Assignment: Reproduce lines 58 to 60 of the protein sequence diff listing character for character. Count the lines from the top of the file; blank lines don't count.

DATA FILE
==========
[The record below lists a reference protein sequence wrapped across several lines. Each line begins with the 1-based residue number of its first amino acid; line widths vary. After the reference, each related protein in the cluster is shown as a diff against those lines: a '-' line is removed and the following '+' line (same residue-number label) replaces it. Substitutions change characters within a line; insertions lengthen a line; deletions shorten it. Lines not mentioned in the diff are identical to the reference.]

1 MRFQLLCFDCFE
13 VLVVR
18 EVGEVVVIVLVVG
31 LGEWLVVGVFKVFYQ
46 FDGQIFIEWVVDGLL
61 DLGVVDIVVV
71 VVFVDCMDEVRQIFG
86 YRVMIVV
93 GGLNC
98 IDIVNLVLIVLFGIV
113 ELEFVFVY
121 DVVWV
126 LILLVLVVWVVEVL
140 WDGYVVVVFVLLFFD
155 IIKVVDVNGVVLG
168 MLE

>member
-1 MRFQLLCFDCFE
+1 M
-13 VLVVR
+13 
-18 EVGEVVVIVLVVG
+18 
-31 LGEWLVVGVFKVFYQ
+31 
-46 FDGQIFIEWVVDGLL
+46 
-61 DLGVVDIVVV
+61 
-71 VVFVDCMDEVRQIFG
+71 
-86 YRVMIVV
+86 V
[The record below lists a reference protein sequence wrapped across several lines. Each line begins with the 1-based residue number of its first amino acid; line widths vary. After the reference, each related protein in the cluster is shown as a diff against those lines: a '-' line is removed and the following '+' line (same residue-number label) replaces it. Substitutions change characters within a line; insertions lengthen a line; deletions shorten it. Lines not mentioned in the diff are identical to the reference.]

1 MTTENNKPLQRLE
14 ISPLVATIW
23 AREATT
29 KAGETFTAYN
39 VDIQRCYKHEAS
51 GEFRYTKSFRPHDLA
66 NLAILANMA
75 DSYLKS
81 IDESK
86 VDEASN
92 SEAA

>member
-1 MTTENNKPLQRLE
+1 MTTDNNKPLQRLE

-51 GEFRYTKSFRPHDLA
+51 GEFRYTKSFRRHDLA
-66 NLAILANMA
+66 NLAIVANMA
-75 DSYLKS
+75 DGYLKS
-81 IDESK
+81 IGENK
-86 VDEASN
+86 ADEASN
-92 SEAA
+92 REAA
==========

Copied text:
-86 VDEASN
+86 ADEASN
-92 SEAA